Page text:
Since 2000 these are all the DC snowfall totals in -enso years and neutral years following a nina year (which tend to mimic nina results)

3.2", 13.6", 4.9", 7.5", 10.1", 2.0", 3.1", 3.4", 7.8", 0.6", 5.4", 13.2".  

The avg is 6" and the range is 0.6" to 13.6".

Every single season was below avg.

 

For IAD, the range is between 2.6" and 15.8", average is 9".

Source https://www.weather.gov/media/lwx/climate/iadsnow.pdf

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2 hours ago, psuhoffman said:

I don't think its luck...there is a repetitive trend during Nina's that when it does get cold there are progressive waves that seem to have a better chance the further east you are in our region.   On top of that there tend to be a lot of miller b storms due to the lack of a strong STJ and those, while not usually prolific, do sometimes clip our eastern regions a bit as well.  Signs of this repetitive pattern have shown up at times in 2009, 2011, 2017, 2018, and 2022.  I think there is enough evidence, and Nina snowfall anomaly maps show this as well, that the immediate 95 corridor (where most live!) is the absolute snowfall minimum in a nina.  Further west tends to get a bit more snow from temperature dependent systems and further east has a better chance of getting clipped by the progressive waves and miller b's.  DC and Baltimore are in the exact worst location and most likely to get screwed.  I think that's climo not bad luck.  

ETA: simply put...the further west you can go before getting any elevation advantages...the worse off you are in a progressive pattern.  

This. I think some here forget about this part. Outside of the consideration of usual "chaos" of weather where you can always get an anomaly, I don't get the "ninas aren't so bad" chorus--unless those saying that don't live in the middle, lol As you said it has been a repetitive pattern--particularly over the last 10-15 years.

Now, I get we can be screwed in other ensos as well--and sure, you can get to median still (albeit through 1-2" events). However, as the numbers you posted have shown, that THIS particular kind of fail happens the most under ninas (and rarely deviates from that tendency). Like you don't even have to even know the snowfall totals...but just look at the radar during any big storm during a nina and see that dang hole, lol Now on a positive note...you can still get enough scenery snow and decent cold for it to "feel" like winter. It just comes by those 1-2" events I mentioned (like 2018 when we got to 18" just by a bunch of those events, lol). But if you're looking for a little more of a punch...ninas ain't it most of the time!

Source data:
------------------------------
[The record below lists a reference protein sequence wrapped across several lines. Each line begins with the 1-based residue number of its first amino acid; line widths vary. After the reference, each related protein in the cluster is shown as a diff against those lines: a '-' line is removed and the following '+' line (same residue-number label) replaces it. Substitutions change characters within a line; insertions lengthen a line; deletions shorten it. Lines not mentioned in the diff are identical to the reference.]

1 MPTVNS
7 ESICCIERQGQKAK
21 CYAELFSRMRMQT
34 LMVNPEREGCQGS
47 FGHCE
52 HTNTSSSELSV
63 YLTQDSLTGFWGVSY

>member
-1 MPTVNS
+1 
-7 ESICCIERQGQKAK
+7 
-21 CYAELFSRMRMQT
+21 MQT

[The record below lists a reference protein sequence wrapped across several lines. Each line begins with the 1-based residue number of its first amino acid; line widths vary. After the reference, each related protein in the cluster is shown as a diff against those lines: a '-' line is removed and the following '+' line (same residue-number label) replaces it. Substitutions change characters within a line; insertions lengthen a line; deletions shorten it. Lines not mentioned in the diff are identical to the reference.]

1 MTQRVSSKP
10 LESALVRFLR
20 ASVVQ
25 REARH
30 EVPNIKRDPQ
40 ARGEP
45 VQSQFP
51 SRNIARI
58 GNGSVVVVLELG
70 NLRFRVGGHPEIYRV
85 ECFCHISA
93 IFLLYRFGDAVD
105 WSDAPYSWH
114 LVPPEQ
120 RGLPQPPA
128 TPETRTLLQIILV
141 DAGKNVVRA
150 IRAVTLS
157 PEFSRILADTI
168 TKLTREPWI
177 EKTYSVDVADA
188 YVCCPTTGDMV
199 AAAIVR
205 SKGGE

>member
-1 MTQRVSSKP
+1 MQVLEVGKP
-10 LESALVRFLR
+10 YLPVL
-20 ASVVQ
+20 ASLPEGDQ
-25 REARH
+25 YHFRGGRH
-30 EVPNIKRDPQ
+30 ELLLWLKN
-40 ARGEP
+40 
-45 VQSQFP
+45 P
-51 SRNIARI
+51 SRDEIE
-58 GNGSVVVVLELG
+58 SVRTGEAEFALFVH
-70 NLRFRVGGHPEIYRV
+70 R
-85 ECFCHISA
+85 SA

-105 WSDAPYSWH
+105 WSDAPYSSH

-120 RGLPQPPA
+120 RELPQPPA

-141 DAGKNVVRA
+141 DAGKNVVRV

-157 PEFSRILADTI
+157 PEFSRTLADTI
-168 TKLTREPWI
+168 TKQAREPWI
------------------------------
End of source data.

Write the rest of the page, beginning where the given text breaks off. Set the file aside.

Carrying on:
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6 hours ago, psuhoffman said:

I think some are making this more complicated than perhaps it has to be.  It is true that prior to 2000 there were plenty of healthy snowfall years in and around DC due to some minor factors going our way in otherwise unfavorable enso state.  But since 2000 that just hasn't been true anymore.  Since 2000 these are all the DC snowfall totals in -enso years and neutral years following a nina year (which tend to mimic nina results)

3.2", 13.6", 4.9", 7.5", 10.1", 2.0", 3.1", 3.4", 7.8", 0.6", 5.4", 13.2".  

The avg is 6" and the range is 0.6" to 13.6".

Every single season was below avg.

The truth is we have only done well in either a nino or a neutral year NOT following a nina.  So...it seems unless we are praying for some super anomalous fluke a reasonable expectation is "below avg" with a range somewhere between 1" and 13".  I don't think we really are likely to get much benefit from minor positive drivers in the pattern anymore...it seems we now need the major base states to all line up in our favor to get a snowy winter in and around DC.

If you live in the western and northern highlands of our regions this does not pertain to you...those areas can still manage a healthy snowfall total in less favorable seasons.  

For that set of years (Winter season, DCA):

  • Below normal precip:  6
  • Near normal precip: 4
  • Above normal precip:  1

 

  • Above normal temps:  7
  • Near normal temps:  3
  • Below normal temps:  1

The only ok combos were '05-06 (13.6") with near normal precip and temps and '20-21 (5.4") with above normal precip and near normal temps.  

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3 hours ago, Cobalt said:

That 0.6" is 19/20, right? That was a neutral iirc, but it was preceded by a weak Nino in 18/19, so not sure it fits the qualifications you mentioned. Regardless, even with that out of the dataset it's easy to tell where the floor and ceilings are given current climo.

You’re right. My bad. I am not sure how that ended up in there. Remove that. So the range is 2”-13.6”.